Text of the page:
Giorgio Vasari only included Paris Bordone’s biography in the second, 1568 edition of The Lives of the Most Excellent Painters, Sculptors and Architects after meetingthe Venetian painter two years previously. As early as 1518, however, Bordone had been mentioned by several sources as active in Venice. He learned his craft from Titian and Giorgione, the latter’s manner playing an especially important part in the development of his style. In Vasari’s telling, “He was much grieved that Giorgione should have died in those days, whose manner pleased him vastly, and even more his reputation for having taught well and willingly, and with lovingness, all that he knew... And so, setting himself to labour and to counterfeit the work of that master, he became such that he
acquired very good credit.”1 Of Giorgione’s method Bordone retained the chromatic unity between figures and landscape.

In the early 1530s Bordone’s palette became colder and his compositions tended to be more complex and dynamic. He was travelling extensively and accepted numerous commissions in northern Italy – Treviso, Milan, etc. – but also elsewhere in Europe: he worked for the Fugger banking family, based in Augsburg, in southern Germany, and, very probably, at the court of François I at Fontainebleau. Unfortunately very little in the way of documentary material or paintings from this period has survived.

Given that his works were almost never signed or dated, there has long been speculation in matters of attribution. The Presentation of the Ring, one of the Bordone masterpieces now in the Gallerie dell’Accademia in Venice, was doubtless commissioned for the Scuola Grande di San Marco in 1533–1535; executed around 1545, it is typical of the large religious and mythological compositions in which he deploys remarkable, Serlio-inspired buildings and a profusion of the complicated perspectives that were much appreciated by the Mannerists.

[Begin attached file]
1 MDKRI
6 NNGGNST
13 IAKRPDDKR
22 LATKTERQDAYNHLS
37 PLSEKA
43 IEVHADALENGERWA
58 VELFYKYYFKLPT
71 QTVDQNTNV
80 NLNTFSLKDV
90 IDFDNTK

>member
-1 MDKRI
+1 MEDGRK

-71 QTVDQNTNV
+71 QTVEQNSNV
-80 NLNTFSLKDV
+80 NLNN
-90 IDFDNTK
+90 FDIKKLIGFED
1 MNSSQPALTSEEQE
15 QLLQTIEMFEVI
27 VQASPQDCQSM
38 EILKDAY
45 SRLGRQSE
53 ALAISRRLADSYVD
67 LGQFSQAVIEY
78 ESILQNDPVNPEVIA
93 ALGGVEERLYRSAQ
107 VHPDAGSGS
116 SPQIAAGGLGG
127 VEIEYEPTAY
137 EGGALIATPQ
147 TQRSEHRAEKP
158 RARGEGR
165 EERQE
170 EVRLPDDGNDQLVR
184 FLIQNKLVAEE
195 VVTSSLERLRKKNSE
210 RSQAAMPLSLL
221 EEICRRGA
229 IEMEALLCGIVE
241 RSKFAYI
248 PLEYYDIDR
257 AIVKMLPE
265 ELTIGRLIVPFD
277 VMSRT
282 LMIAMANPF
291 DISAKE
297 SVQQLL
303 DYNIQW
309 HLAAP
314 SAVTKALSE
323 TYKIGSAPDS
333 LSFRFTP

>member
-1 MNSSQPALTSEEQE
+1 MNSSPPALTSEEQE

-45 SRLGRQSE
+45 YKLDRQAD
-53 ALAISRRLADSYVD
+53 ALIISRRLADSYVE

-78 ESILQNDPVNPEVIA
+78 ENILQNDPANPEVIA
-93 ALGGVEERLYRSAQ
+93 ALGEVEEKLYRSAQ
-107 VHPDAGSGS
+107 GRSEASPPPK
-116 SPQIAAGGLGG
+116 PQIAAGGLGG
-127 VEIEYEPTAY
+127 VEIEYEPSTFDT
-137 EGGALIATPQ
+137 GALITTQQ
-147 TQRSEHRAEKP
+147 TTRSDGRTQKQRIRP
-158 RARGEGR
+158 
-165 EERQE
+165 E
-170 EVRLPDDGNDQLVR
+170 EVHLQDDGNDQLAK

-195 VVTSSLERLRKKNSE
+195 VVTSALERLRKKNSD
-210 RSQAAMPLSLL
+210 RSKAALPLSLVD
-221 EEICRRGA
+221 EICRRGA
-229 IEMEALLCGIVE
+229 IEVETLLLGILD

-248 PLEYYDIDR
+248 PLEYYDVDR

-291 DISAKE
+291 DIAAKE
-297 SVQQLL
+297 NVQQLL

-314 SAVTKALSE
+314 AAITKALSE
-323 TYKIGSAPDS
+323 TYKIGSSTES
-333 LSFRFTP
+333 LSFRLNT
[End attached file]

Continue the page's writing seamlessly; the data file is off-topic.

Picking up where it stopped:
Yet he was, at the same time, an excellent portraitist. Best known for his society portraits of beauteous Venetian ladies and embracing lovers, he also painted male subjects embodying the Venetian taste for muted yet sensual skin tones. Our Portrait of a Bearded Man is one of the handsomest examples of the portraits of his maturity. While similar in pose and aspect to his famous Jérôme Craft (1540), now in the Louvre, our painting is more closely focused on the face and, obeying a formula recurrent in his portraits, limits its setting to a few details: a stucco frieze ornamented with plant motifs set against a trompe l’oeil marble wall. A copy of a slightly different format and even more closely focused on the face appeared on the market early in 2012. Peter Humphrey had confirmed its attribution to Bordone and proposed dating it to 1550, while Andrea Donati catalogued it as a reduced copy.2

The gentleness emanating from the subject’s features is channelled by the colorito that establishes an admirable tonal harmony between the tawny fur, the red beard and the delicate pinks of the complexion. The tension between our emotional response to the young man’s melancholia and our delectation in the picture’s painterly effects is eloquent testimony to Bordone’s power to charm.
(G.P., trad. J.T.)

 

 

1. Giorgio Vasari, “Description of the Works of Tiziano Da Cadore, Painter”, Lives of the Most Eminent Painters, Sculptors and Architects, trans Gaston du C. de Vere (London: Macmillan and Co. & The Medici Society, 1912–1914), accessed at https:// ebooks.adelaide.edu.au/v/vasari/giorgio/lives/index.html
2. Donati, 2014, p. 379, spotted the error made by Humphrey, who had attributed the provenance of our picture to the version sold by Sotheby’s.

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